In One Quote, a Kentucky Sheriff Completely Misses the Point of #BlackLivesMatter Protests

Source: YouTube
Source: YouTube

"We are glad that he is white."

This is how Nelson County, Kentucky, sheriff Ed Mattingly describes a recent shooting of a 25-year-old man by a local police officer during a Monday press conference, uploaded to YouTube by Nelson County Gazette.

Standing with local Police Chief Rick McCubbin, Mattingly makes the comment after being asked by a reporter if he feared "backlash" from the local community. After a brief, knowing grin, the sheriff dismisses the concerns, adding that, "we shouldn't have to be worried about that."   

Source: Mic/YouTube
Source: Mic/YouTube

"We are glad that he is white, and we shouldn't have to be worried about that," Mattingly says to the press. "We do not want any backlash or violence in this community because people have been misinformed."

Mattingly seems to assume the #BlackLivesMatter protests in response to the deaths of people like Michael Brown, Eric Garner and Freddie Gray are more of a undesirable nuisance than an indication of a major problem in the country. The sheriff also uses the question as an opportunity to lambaste the media's recent coverage of protests surrounding the excessive use of force by law enforcement.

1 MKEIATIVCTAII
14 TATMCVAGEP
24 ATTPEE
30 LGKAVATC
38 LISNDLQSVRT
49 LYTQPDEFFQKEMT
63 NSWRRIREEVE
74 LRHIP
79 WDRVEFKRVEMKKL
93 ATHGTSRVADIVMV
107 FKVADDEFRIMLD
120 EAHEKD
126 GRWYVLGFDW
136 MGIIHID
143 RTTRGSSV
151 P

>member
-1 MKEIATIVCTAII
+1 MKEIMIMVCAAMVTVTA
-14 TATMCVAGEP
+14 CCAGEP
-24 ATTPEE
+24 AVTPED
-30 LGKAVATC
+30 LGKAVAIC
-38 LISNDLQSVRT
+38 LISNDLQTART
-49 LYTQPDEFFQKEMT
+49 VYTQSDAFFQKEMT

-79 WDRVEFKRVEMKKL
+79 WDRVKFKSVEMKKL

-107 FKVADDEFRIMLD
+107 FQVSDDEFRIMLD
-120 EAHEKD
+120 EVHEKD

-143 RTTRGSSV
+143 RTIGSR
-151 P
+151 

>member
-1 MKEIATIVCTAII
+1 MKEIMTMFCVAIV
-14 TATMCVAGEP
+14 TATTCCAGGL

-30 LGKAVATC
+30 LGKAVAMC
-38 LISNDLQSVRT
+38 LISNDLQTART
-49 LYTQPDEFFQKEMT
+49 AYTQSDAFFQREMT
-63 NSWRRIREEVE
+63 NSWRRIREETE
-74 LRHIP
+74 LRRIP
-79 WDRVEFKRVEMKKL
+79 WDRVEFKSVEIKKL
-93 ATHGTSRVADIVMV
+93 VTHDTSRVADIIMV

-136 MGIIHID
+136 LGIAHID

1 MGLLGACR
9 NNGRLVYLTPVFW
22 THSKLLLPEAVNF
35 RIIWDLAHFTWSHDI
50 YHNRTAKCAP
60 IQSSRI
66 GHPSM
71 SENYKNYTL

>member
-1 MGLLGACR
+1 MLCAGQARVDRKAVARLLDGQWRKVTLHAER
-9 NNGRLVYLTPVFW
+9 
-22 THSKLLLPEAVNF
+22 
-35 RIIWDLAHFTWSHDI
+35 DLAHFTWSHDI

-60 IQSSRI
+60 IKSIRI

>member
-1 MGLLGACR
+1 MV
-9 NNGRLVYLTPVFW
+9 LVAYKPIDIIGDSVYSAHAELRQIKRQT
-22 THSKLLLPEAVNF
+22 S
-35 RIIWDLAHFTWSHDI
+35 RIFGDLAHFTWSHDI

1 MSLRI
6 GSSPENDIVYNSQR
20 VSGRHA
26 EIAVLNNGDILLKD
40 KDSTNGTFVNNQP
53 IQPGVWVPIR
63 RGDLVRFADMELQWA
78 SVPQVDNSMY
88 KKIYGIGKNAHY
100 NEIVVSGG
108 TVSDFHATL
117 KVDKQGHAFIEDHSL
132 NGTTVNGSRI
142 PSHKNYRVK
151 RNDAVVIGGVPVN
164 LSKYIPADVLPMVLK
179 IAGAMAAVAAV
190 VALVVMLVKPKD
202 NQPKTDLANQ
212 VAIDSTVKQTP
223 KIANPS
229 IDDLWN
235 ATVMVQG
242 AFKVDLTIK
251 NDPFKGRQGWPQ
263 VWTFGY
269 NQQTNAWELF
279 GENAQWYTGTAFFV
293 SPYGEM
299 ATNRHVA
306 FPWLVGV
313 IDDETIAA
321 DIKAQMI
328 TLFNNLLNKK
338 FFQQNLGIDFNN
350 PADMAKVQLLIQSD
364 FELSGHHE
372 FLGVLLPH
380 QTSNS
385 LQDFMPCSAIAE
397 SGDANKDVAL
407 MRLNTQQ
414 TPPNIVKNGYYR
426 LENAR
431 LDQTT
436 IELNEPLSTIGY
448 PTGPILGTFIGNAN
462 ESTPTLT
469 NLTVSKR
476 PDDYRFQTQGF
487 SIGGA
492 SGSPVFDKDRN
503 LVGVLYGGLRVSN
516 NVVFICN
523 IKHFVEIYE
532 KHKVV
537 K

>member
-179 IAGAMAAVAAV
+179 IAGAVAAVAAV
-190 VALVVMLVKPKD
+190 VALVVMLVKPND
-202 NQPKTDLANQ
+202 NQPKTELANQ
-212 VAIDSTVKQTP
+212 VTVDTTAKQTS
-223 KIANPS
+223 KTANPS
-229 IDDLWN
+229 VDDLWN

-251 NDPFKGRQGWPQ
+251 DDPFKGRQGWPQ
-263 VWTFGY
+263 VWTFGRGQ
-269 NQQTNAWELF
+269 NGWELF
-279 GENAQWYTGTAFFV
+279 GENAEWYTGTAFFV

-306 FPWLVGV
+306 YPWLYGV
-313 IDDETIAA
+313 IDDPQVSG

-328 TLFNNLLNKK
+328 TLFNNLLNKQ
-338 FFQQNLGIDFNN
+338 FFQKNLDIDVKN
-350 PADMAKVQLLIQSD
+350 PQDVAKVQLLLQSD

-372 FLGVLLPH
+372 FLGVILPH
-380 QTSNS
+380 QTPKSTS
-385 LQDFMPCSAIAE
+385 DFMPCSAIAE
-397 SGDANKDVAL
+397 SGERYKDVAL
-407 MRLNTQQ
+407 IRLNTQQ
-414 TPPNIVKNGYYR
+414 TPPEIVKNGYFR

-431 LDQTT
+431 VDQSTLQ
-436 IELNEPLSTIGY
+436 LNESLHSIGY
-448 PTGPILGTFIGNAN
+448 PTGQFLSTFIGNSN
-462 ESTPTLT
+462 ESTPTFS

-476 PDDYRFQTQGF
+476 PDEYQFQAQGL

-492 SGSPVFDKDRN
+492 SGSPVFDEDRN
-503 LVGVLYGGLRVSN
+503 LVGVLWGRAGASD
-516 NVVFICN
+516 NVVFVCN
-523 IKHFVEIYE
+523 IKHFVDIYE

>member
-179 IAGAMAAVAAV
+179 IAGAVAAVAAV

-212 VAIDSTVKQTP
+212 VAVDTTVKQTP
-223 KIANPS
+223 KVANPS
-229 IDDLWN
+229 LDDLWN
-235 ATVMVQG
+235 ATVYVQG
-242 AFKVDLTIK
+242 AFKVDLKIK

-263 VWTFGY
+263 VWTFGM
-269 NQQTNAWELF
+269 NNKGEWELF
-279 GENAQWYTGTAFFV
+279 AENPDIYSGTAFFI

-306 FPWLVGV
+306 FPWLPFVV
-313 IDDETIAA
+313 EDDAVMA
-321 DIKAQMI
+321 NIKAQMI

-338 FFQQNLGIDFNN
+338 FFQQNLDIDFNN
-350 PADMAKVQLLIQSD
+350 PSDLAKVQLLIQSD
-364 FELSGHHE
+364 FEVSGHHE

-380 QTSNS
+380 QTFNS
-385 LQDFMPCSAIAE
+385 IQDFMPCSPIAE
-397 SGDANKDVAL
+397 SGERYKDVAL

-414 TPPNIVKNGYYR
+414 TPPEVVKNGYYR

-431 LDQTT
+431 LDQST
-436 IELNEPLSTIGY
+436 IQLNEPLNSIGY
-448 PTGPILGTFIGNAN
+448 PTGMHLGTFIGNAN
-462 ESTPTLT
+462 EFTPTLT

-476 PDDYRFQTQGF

"The media has not done a very good job of informing the public, and the public is not educated on how the system actually works," he adds. "We don't want those type of troubles in our community."

Source: Mic/YouTube

The victim of the shooting, John Kennedy Fenwick, was shot Sunday morning in an altercation that occurred after police caught up to him driving a stolen pickup truck. Fenwick was later taken to a local hospital and listed in serious condition, Raw Story reports.    

While the full details of the shooting remain unclear, Sheriff Mattingly's response shows law enforcement officials in Nelson County have taken the wrong lesson from recent protests in Baltimore and around the country, a practice that might be best described as "community shaming." If his perception is indicative of the larger world of (mostly white) American police officers, the country may be in serious trouble. 

It's always a tragedy when police have to use deadly force. Rather than giving an amused chuckle, the sheriff of Nelson Country should be focusing on how to prevent future such incidents, regardless of race, from happening again.

Source: YouTube

h/t Raw Story

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Jon Levine

Jon Levine is a staff writer at Mic, covering politics and people. He is based in New York and can be reached at JLevine@mic.com.

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